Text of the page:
MkIV Ballooning

Atmospheric research balloons can lift a heavy (2-ton) payload to 38 km altitude, above 99.7% of the Earth's atmosphere. From these altitudes, we can more accurately measure the vertical profiles of many atmospheric gases. There are three advantages of balloon measurements as compared with ground-based observations: 1) Higher vertical resolution 2) Long atmospheric limb paths provide high sensitivity to trace gases. 3) Much less H2O absorption which blacks out wide regions of the IR spectrum from the ground.

MkIV Balloon Launch Sequence (Daggett, California, April 3, 1993)

LEFT: The JPL gondola suspended from the launch vehicle during pre-launch check-out. The MkIV instrument is one of four JPL instruments flown together on this gondola. The others are SLS, Ozone and FILOS. Crush pads (brown) are fixed beneath the four bottom corners and around the upper corners of the gondola to minimize the shock of landing. Below the gondola hangs the ballast hoppers, containing 1200 lbs of steel shot. The total payload weight for this flight was over 4000 lbs.

MIDDLE: Release of the balloon. The launch vehicle shown close-up in the previous photograph is visible in the lower center of this photograph. It must be maneuvered directly beneath the balloon to prevent the gondola swinging into the ground after release.

RIGHT: Seconds later, the gondola payload is released from the launch vehicle and begins its 160 minute ascent to 37 km (23 miles or 121,400 feet) altitude. At launch, only a small fraction (1/300) of the total balloon volume is filled with helium. As the balloon ascends the helium expands, so that by 37 km altitude the entire 29 million cubic foot balloon is fully inflated. After 10 hours at float altitude this flight was terminated and the gondola safely descended back down by parachute (the orange object connecting the balloon to the launch vehicle) landing in New Mexico.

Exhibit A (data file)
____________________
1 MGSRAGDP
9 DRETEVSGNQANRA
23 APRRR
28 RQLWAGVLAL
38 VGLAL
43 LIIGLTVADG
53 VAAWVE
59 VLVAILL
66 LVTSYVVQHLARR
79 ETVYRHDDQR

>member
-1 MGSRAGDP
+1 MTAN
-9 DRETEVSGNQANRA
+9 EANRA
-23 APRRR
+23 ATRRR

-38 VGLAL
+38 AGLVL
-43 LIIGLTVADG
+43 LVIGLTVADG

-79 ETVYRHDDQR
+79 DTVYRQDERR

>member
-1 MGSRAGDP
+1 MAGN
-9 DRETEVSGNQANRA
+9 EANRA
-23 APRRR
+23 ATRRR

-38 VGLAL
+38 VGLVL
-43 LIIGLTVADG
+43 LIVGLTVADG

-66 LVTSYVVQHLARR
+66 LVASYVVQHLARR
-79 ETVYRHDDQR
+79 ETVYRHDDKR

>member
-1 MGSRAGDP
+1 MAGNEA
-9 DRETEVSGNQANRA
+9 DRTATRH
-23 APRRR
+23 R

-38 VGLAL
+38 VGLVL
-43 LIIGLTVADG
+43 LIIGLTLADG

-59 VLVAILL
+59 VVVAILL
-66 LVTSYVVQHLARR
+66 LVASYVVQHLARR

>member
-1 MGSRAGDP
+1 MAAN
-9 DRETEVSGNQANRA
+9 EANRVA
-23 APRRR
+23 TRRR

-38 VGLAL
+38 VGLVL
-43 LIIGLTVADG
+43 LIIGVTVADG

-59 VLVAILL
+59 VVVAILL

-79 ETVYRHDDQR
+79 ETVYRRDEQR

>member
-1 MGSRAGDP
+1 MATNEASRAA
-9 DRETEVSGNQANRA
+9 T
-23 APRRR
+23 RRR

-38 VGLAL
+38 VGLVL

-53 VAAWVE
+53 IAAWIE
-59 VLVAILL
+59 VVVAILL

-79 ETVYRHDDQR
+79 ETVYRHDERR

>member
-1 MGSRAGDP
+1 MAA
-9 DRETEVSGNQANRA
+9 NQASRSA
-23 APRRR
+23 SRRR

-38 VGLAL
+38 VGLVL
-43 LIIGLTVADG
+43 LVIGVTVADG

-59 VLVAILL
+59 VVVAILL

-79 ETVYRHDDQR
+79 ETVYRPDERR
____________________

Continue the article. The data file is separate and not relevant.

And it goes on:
MkIV Balloon Gondola Preparation

MkIV Balloon Flights/Occultations (23 flights as of 2014-10-10)

Latitude (N)
(at 20km)
Longitude (E)
(at 20km)
05-Oct-198934.6-105.3133728Ft. Sumner, New Mexico Sunset
27-Sep-199034.2-105.6103628Ft. Sumner, New Mexico Sunset
05-May-199137.5-111.5153728Ft. Sumner, New Mexico Sunset
06-May-199136.5-113.0153228Ft. Sumner, New Mexico Sunrise
14-Sep-199235.2-110.9233928Ft. Sumner, New Mexico Sunset
15-Sep-199235.3-104.0224128Ft. Sumner, New Mexico Sunrise
03-Apr-199334.8-114.8173728Daggett, California Sunset
25-Sep-199334.0-107.5 63828Ft. Sumner, New Mexico Sunset
26-Sep-199333.1-95.3133828Ft. Sumner, New Mexico Sunrise
22-May-199436.1-108.6143628Ft. Sumner, New Mexico Sunset
23-May-199436.3-100.9113728Ft. Sumner, New Mexico Sunrise
24-Jul-199656.7-100.91124*28Lynn Lake, Manitoba Ascent*
28-Sep-199632.7-113.1 43828Ft. Sumner, New Mexico Sunset
08-May-199768.7-146.0 83824Fairbanks, AlaskaSunrise
08-Jul-199766.4-148.3 73211Fairbanks, AlaskaAscent
08-Jul-199764.7-150.2 93211Fairbanks, AlaskaDescent
03-Dec-199964.2 19.3 63411Esrange, Sweden Sunset
15-Mar-200067.8 34.211294Esrange, Sweden Sunrise
16-Dec-200264.4 31.212315Esrange, Sweden Sunrise
01-Apr-200368.3 35.211325Esrange, Sweden Sunrise
19-Sep-200334.3-113.3 73628Ft. Sumner, New Mexico Sunset
23-Sep-200433.8-109.2113828Ft. Sumner, New Mexico Sunset
20-Sep-200535.2-114.1113939Ft. Sumner, New Mexico Sunset
21-Sep-200534.0-110.3132939Ft. Sumner, New Mexico Sunrise
7-Feb-200767.921.0-3412Esrange, Sweden Ascent#
22-Feb-200767.921.1253412Esrange, Sweden Ascent#
22-Sep-200735.2-114.1103828Ft. Sumner, New Mexico Sunset
23-Sep-200734.0-110.3133828Ft. Sumner, New Mexico Sunrise
23-Sep-201134.5-108.8 63928Ft. Sumner, New Mexico Sunset
24-Sep-201135.7 -96.3144028Ft. Sumner, New Mexico Sunrise
13-Sep-201436.2-112.5 73928Ft. Sumner, New Mexico Sunset
14-Sep-201435.6-103.5 84028Ft. Sumner, New Mexico Sunrise
* Flight inadvertantly terminated during ascent. # Balloon burst upon reaching float altitude.

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